Coins are valuable historical artefacts that can illuminate the economics and technology, the art and politics, the religion and ceremonies of a people. How a nation chooses to represent itself on its coinage is testimony to what it values and celebrates. Coins provide a way in which states and monarchs can communicate with a mass audience and from the earliest times the symbolic meaning of coins has not been lost on those exercising power.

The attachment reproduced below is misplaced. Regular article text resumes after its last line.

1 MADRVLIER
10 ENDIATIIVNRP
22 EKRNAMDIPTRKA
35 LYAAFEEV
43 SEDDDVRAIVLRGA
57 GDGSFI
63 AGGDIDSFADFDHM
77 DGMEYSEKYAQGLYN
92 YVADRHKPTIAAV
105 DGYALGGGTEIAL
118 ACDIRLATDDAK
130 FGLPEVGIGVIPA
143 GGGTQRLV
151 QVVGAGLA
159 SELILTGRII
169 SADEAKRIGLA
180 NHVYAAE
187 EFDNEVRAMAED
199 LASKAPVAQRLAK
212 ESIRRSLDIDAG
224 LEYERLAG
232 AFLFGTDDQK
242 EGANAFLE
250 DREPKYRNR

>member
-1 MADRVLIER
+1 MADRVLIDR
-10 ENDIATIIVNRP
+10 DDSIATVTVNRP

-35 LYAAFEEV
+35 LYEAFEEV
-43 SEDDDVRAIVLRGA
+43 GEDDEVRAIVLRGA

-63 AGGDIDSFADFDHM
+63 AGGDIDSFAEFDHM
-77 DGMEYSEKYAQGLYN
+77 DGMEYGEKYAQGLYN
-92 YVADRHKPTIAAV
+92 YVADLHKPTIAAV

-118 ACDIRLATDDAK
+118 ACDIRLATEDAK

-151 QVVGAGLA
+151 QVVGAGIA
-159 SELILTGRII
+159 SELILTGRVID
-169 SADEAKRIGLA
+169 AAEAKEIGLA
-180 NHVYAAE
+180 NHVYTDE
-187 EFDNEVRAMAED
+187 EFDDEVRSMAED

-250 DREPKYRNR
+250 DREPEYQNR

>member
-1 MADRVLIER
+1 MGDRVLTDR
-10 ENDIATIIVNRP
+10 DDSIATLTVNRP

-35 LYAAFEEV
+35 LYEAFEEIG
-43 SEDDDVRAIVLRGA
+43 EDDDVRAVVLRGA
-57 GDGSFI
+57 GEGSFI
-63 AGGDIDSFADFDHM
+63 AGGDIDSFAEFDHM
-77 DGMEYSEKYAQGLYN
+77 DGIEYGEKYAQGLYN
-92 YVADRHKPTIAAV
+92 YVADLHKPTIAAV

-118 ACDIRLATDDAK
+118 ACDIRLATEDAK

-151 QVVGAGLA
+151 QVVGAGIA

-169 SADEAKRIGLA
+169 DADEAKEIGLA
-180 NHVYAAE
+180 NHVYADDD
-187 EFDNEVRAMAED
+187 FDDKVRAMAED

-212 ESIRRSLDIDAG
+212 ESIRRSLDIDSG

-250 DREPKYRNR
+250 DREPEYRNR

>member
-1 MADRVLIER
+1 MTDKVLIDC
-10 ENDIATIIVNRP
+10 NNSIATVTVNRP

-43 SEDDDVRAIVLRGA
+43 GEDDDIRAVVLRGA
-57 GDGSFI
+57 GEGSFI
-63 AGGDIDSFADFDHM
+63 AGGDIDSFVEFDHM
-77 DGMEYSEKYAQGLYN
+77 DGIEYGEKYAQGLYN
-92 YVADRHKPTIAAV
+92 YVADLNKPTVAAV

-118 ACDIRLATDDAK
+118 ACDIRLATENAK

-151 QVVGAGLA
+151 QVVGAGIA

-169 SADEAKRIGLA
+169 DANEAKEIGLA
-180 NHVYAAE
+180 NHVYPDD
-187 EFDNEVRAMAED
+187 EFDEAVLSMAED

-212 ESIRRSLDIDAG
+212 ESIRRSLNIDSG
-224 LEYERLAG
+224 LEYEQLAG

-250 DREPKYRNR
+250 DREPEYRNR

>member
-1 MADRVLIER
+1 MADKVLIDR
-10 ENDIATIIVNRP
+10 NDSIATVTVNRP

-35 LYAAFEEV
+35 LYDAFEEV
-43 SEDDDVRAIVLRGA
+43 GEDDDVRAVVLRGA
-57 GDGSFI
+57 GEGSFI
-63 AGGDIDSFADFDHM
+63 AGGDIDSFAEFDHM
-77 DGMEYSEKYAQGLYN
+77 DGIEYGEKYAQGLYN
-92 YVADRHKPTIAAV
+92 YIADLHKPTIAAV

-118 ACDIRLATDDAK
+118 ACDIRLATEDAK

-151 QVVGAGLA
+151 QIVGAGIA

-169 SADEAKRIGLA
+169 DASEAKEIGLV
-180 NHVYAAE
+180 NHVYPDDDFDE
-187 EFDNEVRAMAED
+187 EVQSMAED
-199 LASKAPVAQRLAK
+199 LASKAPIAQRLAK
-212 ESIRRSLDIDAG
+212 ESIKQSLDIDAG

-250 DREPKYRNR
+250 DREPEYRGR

Throughout the 1000 years or so of the Royal Mint’s existence, the English and then the British coinage has remained its principal focus. But overseas work has become increasingly important – from a trickle in the late eighteenth century, it became a steady stream in the nineteenth and then a flood from the 1920s onwards. Today the Royal Mint is the largest exporting mint in the world, supplying around 50 countries in an average year. So it is that the coins produced by the Royal Mint can offer important insights into the history not only of the United Kingdom but also, to a greater or lesser extent, of most other countries in the world.